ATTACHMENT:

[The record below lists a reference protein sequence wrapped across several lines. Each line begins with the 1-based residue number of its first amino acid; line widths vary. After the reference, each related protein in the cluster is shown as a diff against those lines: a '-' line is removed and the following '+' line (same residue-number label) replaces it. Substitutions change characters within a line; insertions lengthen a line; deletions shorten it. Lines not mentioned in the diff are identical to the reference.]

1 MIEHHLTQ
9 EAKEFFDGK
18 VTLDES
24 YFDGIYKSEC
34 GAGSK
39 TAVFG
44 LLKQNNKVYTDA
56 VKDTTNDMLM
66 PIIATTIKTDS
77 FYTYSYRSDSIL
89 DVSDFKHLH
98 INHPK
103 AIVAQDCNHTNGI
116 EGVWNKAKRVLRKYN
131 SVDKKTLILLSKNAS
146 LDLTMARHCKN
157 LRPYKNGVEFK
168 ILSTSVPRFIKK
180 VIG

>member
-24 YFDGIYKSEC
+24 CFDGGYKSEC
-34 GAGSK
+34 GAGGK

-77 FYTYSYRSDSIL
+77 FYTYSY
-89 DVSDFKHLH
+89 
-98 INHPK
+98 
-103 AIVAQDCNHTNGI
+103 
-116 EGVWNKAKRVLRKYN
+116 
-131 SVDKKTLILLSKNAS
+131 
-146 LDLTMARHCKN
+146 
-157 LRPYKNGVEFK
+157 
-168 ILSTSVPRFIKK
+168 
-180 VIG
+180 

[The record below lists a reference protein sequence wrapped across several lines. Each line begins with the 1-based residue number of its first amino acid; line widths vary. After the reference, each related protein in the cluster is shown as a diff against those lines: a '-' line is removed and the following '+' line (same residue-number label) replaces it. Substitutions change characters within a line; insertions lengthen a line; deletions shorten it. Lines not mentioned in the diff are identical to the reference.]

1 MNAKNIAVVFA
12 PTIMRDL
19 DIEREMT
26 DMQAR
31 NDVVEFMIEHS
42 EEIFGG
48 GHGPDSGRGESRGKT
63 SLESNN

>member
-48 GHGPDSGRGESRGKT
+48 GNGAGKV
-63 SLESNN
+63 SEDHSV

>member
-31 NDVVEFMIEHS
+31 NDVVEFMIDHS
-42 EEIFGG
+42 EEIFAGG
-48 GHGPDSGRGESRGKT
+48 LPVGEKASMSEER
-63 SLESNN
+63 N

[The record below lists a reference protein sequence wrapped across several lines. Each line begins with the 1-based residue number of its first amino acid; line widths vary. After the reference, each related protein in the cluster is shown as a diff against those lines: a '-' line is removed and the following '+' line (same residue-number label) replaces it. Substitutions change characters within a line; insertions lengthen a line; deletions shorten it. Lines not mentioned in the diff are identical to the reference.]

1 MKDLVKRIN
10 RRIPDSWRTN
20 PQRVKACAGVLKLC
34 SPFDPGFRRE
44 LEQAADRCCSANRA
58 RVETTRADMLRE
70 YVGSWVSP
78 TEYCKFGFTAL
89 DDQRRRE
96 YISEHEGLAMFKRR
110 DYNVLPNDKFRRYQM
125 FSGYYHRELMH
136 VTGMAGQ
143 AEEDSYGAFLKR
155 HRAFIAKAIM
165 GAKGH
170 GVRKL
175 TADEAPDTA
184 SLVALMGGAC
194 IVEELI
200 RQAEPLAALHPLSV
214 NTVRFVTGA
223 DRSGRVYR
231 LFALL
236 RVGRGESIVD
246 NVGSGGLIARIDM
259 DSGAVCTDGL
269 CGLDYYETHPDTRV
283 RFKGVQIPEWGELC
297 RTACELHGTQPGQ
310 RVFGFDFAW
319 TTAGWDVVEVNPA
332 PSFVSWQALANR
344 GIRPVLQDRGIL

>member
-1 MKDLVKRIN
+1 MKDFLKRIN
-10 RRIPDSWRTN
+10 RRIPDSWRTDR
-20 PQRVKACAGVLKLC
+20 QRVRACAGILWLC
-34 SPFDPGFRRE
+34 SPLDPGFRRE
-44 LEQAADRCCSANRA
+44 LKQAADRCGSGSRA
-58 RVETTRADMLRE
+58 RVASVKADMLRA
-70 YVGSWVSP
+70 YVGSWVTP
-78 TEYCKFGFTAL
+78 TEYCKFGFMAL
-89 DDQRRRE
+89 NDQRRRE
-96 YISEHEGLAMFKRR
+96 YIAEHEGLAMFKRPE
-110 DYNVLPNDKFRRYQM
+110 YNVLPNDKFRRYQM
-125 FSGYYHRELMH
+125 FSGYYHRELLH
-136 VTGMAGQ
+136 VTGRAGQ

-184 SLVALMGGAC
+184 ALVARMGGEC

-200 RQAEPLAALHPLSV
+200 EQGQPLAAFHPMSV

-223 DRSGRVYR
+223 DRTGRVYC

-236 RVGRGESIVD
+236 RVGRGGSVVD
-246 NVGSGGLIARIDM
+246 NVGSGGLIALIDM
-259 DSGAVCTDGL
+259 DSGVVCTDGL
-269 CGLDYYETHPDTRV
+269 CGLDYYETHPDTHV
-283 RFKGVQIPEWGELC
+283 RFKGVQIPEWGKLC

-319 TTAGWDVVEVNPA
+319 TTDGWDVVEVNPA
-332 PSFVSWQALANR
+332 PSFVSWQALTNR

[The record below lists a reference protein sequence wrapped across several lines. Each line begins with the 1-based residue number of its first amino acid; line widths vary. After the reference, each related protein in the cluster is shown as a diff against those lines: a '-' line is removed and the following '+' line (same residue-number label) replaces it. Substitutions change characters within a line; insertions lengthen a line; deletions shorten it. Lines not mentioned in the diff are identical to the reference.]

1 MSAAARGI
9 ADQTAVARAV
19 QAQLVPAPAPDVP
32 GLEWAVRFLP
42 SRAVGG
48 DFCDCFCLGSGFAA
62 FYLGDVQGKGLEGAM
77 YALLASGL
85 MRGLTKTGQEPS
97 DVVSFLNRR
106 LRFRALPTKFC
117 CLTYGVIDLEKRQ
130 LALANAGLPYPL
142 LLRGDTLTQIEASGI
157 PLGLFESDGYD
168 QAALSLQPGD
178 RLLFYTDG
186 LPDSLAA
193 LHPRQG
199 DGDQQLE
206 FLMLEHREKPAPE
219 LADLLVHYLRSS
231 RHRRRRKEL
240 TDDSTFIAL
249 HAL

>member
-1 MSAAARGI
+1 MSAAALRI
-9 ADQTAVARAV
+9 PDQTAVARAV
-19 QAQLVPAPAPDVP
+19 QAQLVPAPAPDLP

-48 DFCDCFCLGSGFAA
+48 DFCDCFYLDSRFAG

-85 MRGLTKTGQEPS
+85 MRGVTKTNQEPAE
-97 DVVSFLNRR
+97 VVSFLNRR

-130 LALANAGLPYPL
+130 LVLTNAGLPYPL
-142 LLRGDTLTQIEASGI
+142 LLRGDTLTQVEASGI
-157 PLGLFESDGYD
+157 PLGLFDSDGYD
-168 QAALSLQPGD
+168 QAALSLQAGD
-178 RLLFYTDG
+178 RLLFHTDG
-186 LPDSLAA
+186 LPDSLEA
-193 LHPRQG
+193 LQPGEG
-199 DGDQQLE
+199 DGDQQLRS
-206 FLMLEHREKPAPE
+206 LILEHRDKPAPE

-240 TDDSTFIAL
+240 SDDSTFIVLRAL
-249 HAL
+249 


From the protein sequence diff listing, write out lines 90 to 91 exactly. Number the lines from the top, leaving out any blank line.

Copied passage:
200 RQAEPLAALHPLSV
214 NTVRFVTGA